Thursday, December 31, 2015

First Department Holds That Beam Which Struck Plaintiff, Although Being Carried By Co-Workers At The Time, Was Nevertheless A Labor Law § 240(1) Hazard

In Bonaerge v. Leighton House Condominium, three workers were moving a structure of steel beams in the shape of an upside-down "U".  While the beams were being carried by two of the workers, the plaintiff walked along in preparation for assisting the workers to lower the beam to the ground.  As the beam was being lowered the workers lost control, the beam fell and struck plaintiff in the chest and knee before reaching the ground.  The First Department held that the beam required securing for the purposes of the work and that its height differential was not de minimis.  Although the defendant proffered an expert opinion that devices were neither necessary nor customary for the work, the First Department found the opinion to be "insufficient to establish the absence of a Labor Law § 240(1) violation."

The First Department did not discuss the Court of Appeals decision in Rodriguez v. Margaret Tietz Center for Nursing Care, Inc., in which the plaintiff was injured while lowering a 120-pound beam to the ground from seven inches above his head with the assistance of three co-workers.  The Court of Appeals held that the work in that case did not expose plaintiff to the special elevation related risks contemplated by Labor Law 240(1).  Instead, he was merely exposed to the usual and ordinary dangers of a construction site.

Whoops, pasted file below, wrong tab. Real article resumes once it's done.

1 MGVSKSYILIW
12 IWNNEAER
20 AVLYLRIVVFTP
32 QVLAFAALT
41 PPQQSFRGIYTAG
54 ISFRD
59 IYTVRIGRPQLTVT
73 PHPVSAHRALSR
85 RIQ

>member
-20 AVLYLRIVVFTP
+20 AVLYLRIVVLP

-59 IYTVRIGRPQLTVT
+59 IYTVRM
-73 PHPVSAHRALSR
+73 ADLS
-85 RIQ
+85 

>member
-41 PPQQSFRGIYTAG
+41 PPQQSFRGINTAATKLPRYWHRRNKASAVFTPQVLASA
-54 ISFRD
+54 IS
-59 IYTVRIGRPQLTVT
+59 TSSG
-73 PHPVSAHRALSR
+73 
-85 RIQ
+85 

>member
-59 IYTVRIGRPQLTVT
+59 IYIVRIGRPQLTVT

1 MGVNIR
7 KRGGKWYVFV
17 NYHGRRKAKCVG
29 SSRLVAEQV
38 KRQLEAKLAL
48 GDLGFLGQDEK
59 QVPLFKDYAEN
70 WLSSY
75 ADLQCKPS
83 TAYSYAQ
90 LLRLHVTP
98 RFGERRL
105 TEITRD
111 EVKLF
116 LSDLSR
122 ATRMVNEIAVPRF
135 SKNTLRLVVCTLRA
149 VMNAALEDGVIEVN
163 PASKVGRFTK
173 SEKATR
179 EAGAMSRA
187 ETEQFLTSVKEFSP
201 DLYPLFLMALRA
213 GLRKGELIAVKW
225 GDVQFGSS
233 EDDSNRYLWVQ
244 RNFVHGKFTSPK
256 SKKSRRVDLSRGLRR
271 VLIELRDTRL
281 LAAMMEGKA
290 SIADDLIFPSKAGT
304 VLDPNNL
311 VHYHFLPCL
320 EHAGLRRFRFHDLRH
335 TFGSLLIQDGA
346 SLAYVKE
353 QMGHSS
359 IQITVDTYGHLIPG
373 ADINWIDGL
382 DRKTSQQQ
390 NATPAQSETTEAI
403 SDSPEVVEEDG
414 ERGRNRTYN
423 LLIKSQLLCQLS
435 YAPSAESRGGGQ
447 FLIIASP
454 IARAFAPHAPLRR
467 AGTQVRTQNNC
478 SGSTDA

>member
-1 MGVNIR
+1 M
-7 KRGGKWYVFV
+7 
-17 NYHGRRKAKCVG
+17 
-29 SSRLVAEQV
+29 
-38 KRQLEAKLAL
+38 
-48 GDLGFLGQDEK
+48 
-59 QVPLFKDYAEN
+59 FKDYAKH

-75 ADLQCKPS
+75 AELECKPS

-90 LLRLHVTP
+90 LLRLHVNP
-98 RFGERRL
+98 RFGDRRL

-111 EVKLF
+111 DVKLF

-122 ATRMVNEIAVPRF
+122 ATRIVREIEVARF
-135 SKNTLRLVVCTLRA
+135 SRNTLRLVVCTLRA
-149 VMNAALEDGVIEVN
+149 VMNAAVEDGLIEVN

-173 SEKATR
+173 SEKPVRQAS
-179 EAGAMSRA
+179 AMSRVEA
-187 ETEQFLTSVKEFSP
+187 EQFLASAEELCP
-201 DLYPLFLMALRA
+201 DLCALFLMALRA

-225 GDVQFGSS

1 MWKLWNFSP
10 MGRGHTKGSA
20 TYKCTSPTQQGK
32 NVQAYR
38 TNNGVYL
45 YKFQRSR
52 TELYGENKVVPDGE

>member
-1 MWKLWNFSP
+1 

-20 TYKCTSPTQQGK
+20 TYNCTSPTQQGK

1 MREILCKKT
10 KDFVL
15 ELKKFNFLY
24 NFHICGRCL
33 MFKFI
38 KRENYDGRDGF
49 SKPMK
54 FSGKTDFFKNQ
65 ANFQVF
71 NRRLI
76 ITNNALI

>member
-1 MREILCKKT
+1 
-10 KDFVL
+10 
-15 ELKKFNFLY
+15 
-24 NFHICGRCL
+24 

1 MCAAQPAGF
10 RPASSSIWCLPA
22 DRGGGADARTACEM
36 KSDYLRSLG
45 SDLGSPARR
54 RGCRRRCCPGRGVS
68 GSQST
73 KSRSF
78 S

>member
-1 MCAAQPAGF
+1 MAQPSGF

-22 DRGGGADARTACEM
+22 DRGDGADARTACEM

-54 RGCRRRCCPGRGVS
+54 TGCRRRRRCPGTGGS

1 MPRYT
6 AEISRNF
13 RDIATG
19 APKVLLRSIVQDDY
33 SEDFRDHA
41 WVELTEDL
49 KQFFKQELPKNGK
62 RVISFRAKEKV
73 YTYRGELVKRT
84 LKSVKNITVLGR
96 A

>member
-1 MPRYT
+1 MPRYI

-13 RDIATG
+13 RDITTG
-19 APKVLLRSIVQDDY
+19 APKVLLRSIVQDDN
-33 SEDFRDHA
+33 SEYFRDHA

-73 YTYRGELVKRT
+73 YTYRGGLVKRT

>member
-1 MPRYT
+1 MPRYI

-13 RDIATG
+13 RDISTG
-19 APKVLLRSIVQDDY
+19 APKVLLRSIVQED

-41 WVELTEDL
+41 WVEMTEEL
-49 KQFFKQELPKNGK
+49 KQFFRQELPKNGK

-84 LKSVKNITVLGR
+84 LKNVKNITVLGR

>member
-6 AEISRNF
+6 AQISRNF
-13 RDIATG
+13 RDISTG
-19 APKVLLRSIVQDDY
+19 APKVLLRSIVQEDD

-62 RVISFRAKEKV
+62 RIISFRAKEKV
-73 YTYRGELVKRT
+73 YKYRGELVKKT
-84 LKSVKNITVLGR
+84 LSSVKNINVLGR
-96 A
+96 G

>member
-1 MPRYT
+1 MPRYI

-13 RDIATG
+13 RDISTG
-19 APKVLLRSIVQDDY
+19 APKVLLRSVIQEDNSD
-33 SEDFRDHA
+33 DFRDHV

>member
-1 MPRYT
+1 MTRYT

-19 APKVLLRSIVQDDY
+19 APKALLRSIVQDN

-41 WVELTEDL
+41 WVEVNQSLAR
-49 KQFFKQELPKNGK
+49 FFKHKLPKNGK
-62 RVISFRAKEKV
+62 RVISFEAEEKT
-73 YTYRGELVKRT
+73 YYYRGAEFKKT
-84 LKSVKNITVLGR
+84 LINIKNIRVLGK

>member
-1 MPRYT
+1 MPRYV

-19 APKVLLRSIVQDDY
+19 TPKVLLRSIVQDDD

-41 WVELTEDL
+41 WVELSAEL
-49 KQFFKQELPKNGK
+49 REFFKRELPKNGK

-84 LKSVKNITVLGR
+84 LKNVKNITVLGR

Wednesday, December 30, 2015

Second Department Finds Industrial Code § 23-1.5[c][3] to be Sufficiently Specific to Support A Labor Law § 241(6) Claim

In Perez v. 286 Scholes St. Corp., the plaintiff commenced an action against the defendant pursuant to Labor Law § 241(6) as predicated on an alleged violation of Industrial Code § 23-1.5[c][3], which provides that "[a]ll safety devices, safeguards and equipment in use shall be kept sound and operable, and shall be immediately repaired or restored or immediately removed from the job site if damaged." The plaintiff was operating a grinder that lacked a safety guard.  A piece of sheet metal and a piece of the grinder struck plaintiff's hand, injuring him.

The Second Department found the Industrial Code provision relied on by plaintiff to be sufficiently specific to support a Labor Law § 241(6) claim.  More specifically, the Court compared the language of section 23-1.5[c][3] to section 23-9.2[a], which provides that "[u]pon discovery, any structural defect or unsafe condition in such equipment shall be corrected by necessary repairs or replacement." In Misicki v. Caradonna (12 N.Y.3d 511 [2009]), the Court of Appeals held that section 23-9.2[a] was sufficiently specific to support a Labor Law claim.  By comparison of the words "corrected by necessary repairs or replacement" in section 23-9.2[a] with "repaired or restored... or removed" in section 23-1.5[c][3], as well as the words "upon discovery" with "immediately if damaged," the Second Department found that, in light of the Court of Appeals' holding in Misicki, section 23-1.5[c][3] must also be deemed to be sufficiently specific to support a Labor Law claim.    

First Department Awards Conditional, Partial Contractual Indemnification

In Maggio v. 24 W. 57 APF, LLC, the First Department awarded conditional, partial contractual indemnification to an owner on a construction site.  In the construction management agreement with its contractor, the owner was to be indemnified "to the fullest extent permitted by law" for liability arising out of the negligence of its contractor.  The Court found that the language would entitle the owner to partial contractual indemnification for the percentage of liability "arising not from its own negligence but rather that of" the contractor.  Since no determination had been made as to either the owner's or the contractor's negligence, the Court merely granted the owner summary judgment on a conditional basis.